State Grants Position Washington as Energy Storage Player

Washington state is staking a claim in the growing utility energy storage industry, tapping state and federal research, public and private funding, and entrepreneurship to develop and test new batteries that could help transition the electricity system away from polluting power sources.

Gov. Jay Inslee, a Democrat who has made combating climate change a signature issue of his political career, announced state grants of $14.3 million to three utilities Tuesday for large-scale test deployments of battery systems with combined peak capacity of 6 megawatts. The utilities will match the state funding, which comes from the Clean Energy Fund created by the legislature, with $21 million of non-state money.

“We’re now investing [the Clean Energy Fund] in technologies across the clean energy sector to reduce harmful emissions, cut energy costs, increase our energy independence, and create and sustain good family-wage jobs that are happening right here in Mukilteo,” Inslee told an audience at UniEnergy Technologies (UET), the Mukilteo, WA-based battery maker supplying two of the demonstration projects. We profiled UET on Monday.

The Snohomish County Public Utilities District is in line for $7.3 million to support a system including a 500 kilowatt-hour lithium-ion battery and a 6.4 megawatt-hour vanadium redox flow battery from UET. The utility will also use battery control and management software from Seattle-based 1Energy Systems, highlighting another opportunity “to have the state lead the way in the software that will help integrate storage,” said utility general manager Steve Klein.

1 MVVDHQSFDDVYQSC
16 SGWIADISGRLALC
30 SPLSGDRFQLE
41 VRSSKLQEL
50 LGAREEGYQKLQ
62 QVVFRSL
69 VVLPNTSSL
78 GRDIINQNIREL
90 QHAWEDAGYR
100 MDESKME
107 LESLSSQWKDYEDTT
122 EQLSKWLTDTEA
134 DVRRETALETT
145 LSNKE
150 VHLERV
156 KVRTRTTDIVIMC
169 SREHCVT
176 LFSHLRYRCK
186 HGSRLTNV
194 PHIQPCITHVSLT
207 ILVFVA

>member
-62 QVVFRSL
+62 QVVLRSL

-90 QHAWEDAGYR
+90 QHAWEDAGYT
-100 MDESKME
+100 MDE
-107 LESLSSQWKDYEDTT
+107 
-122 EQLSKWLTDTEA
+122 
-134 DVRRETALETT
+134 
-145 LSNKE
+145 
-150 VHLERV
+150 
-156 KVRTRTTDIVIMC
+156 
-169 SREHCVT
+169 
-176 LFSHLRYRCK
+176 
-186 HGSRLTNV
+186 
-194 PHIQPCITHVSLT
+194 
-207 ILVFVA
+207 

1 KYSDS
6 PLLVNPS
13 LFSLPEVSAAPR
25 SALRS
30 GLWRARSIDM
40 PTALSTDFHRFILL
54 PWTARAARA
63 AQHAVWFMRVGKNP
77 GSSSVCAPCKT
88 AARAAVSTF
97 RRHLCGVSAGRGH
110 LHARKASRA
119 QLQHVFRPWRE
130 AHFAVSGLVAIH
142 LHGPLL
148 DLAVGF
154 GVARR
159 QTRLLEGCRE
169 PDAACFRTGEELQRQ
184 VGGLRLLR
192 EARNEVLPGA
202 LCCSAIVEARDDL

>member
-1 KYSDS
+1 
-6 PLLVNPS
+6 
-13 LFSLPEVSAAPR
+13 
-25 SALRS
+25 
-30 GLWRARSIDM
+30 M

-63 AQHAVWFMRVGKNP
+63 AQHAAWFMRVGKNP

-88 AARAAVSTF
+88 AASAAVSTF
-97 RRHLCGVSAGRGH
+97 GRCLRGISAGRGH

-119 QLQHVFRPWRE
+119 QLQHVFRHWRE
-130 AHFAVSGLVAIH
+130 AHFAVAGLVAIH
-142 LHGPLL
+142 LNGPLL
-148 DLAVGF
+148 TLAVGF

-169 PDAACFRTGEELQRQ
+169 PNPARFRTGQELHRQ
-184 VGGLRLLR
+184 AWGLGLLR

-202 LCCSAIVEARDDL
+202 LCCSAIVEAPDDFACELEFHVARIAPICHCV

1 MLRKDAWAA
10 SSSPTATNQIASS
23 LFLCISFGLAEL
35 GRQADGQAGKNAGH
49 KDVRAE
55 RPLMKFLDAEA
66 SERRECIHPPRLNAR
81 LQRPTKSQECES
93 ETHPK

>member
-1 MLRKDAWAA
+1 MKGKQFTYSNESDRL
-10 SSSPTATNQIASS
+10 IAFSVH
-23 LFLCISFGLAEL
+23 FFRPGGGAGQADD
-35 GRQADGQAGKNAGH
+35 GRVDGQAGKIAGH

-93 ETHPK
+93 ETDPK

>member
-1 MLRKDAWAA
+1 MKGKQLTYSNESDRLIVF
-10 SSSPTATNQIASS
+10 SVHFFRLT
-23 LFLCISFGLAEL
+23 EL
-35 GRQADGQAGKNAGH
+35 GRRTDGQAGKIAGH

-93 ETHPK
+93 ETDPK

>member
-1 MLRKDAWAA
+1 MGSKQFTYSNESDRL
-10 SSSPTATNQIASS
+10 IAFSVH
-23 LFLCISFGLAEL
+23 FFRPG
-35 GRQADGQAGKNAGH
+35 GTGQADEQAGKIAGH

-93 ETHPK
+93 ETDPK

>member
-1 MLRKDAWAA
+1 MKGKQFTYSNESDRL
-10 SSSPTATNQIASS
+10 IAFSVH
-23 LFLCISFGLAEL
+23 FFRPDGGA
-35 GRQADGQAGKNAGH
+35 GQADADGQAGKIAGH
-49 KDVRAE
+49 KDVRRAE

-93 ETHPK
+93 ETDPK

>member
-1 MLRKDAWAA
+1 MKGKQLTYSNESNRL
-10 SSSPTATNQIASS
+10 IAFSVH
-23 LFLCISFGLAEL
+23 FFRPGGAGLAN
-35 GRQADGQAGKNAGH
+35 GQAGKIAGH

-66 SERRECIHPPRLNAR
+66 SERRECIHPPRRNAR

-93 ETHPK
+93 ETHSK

Bellevue, WA-based Puget Sound Energy, an investor-owned utility, will receive $3.8 million from the state for a lithium iron phosphate battery capable of storing 4.4 megawatt hours of electricity.

Avista Utilities, another investor-owned utility based in Spokane, WA, is getting $3.2 million for a 3.2 megawatt-hour vanadium redox flow battery from UET, which will be installed at Washington State University as part of a campus smart grid system.

Inslee said the state will benefit from these projects through the advancement of “cutting-edge, made-in-Washington technologies, moving us faster up the learning curve.” “These technologies are going to help integrate renewable energy into the grid from rooftop solar panels to wind farms, while ensuring a safe, reliable, and cost-effective supply of electricity,” he said.

Washington utilities—which already provide some of the cheapest, lowest-carbon electricity in the country, thanks to the federal hydroelectric system on the Columbia and Snake rivers—along with private energy developers have added some 3 gigawatts of new wind and solar power over the last 15 years in response to state renewable energy mandates both in the Northwest and California (PDF).

Puget Sound Energy, for example, owns and operates wind projects with a peak capacity of 773 megawatts. It has gone from about two dozen customers with rooftop solar a decade ago to 2,100 today, said utility vice president Andy Wappler.